4th Maine, Four Identified CDVs

One officer and three enlisted men, with one in civilian clothes. The rakish looking officer is ink signed beneath portrait, Yours/Lieut. Sawyer with E. Crockett, Rockland, ME. imprint. Charles F. Sawyer joined as Sergeant Major; promoted 1st Lieut. & Adjutant 12/63. As regimental Adjutant, Sawyer was “present” at Gettysburg. Captain Sawyer later transferred to Co. C, 1st Maine sharpshooters /20th Maine; m/o 7/65. The civilian CDV is lightly signed in period pencil, William Caswell over a G.W. Tuttle, Thomaston, Me. back mark. This is presumably Private William Caswell who joined Co. C 6/61. Caswell was “present” at Gettysburg where he was captured on July 2; died while a POW at Richmond (11/1/63).

Pencil signed Private Levi Murphy/4th Maine Regiment wears a military vest beneath a civilian frock coat by Hagaman, Philadelphia. Of Company C, Murphy was discharged for disability 11/62. Another enlisted Private is identified in pencil, Frank A. Sherman, Co. H, over a Kimberley Bros, Fortress Monroe imprint. Private Sherman is listed as “present” at Gettysburg and was later WIA at the Wilderness (5/5/64), resulting in the amputation of his left arm.

4th Maine, 2nd Brigade, 1st Division, 3rd Corps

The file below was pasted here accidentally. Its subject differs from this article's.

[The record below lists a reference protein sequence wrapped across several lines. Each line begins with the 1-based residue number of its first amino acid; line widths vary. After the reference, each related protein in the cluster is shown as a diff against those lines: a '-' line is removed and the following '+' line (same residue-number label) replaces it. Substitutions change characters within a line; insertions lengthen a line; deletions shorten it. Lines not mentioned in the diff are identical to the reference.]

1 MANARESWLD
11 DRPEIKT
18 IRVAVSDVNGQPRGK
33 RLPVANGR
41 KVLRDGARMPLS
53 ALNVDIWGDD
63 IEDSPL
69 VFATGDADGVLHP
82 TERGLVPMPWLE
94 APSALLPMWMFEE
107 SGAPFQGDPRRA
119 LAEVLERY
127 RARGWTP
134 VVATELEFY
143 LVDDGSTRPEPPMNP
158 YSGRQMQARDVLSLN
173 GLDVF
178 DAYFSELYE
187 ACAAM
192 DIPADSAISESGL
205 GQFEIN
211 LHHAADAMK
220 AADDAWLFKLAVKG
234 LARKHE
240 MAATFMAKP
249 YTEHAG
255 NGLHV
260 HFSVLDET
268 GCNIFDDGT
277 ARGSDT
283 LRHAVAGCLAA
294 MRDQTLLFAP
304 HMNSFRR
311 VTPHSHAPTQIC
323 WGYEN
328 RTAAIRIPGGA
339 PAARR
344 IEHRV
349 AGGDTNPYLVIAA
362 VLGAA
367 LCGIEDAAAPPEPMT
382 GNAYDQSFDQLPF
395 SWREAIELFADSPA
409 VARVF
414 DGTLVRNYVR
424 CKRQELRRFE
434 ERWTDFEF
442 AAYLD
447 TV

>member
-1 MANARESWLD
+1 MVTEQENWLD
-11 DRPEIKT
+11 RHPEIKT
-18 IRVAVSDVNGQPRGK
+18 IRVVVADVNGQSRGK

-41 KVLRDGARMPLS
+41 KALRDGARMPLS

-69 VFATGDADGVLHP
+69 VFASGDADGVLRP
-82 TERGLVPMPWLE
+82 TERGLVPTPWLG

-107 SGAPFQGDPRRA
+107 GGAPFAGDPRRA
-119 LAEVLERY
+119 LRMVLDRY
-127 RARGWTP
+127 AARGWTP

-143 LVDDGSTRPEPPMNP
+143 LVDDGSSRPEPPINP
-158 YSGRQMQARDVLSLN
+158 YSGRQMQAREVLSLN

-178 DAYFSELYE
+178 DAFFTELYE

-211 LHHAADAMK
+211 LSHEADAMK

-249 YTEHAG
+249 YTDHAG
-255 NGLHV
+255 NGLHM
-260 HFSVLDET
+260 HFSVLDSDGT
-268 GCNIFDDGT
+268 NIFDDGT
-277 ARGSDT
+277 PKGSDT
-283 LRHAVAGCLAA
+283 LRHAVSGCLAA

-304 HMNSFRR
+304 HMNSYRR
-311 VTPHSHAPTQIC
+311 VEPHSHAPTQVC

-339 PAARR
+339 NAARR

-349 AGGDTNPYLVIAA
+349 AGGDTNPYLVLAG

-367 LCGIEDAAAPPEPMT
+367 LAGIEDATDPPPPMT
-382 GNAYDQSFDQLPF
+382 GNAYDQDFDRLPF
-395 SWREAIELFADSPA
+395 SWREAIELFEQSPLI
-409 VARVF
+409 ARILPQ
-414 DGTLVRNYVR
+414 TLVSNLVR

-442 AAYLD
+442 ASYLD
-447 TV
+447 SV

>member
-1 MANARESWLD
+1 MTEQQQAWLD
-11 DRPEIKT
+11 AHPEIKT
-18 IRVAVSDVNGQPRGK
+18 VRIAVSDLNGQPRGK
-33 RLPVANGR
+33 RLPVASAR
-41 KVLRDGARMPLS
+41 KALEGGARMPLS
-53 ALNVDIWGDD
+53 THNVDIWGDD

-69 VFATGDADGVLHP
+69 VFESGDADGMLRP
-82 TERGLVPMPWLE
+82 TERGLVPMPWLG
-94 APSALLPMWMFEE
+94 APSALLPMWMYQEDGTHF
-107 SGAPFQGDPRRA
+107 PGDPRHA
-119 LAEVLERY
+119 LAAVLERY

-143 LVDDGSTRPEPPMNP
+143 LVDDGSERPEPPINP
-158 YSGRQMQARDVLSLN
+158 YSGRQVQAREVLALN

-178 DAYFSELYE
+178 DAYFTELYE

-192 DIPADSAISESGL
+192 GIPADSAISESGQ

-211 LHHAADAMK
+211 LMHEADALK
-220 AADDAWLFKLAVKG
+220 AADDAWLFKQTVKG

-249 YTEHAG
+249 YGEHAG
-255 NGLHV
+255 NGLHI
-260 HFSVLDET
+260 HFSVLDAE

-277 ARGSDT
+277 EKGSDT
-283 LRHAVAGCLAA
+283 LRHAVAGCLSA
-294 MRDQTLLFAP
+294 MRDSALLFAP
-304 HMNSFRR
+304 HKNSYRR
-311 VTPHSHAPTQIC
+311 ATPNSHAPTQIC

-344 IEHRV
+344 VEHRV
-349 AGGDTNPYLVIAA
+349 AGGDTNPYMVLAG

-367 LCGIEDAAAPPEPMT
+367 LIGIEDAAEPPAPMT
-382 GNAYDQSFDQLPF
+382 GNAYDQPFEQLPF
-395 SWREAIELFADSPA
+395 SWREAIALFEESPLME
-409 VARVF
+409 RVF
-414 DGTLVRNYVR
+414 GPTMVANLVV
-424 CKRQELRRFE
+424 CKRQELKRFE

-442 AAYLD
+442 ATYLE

The 4th Maine was organized at Rockland in June 1861 and served in the Washington defenses and at First Bull Run where the regiment sustained 86 casualties including many prisoners. The regiment was assigned to the 3rd Corps and participated in the unrelenting summer fighting of 1862 marked by losses at Fair Oaks, Malvern Hill, 2nd Bull Run, and Chantilly. The regiment was heavily engaged at Fredericksburg and Chancellorsville.

At Gettysburg, the regiment fought on the extreme left of Sickles’ 3rd Corps line on July 2nd engaged in a running fight near the Peach Orchard in the gorge at Devils Den against Robertson’s and Law’s brigades of Hood’s division. In the subsequent close quarters mêlée—with bayonets fixed—near the base of Little Round Top, the 4th Maine sacrificed 22 men killed, 38 wounded, and 56 missing before falling back at sunset from the bloody ground they named the “Valley of Death.”

The regiment marched with the Army of the Potomac during Grant’s Overland Campaign fattening the casualty list at the Wilderness and North Anna River before finally mustering out July 19, 1864.

Provenance:The Tom MacDonald Maine Civil War CDV Collection

Condition:Two cartes with minor wear G, else near VG. All with moderate soiling

Estimate: $250 - $350
Price Realized Including Buyer's Premium


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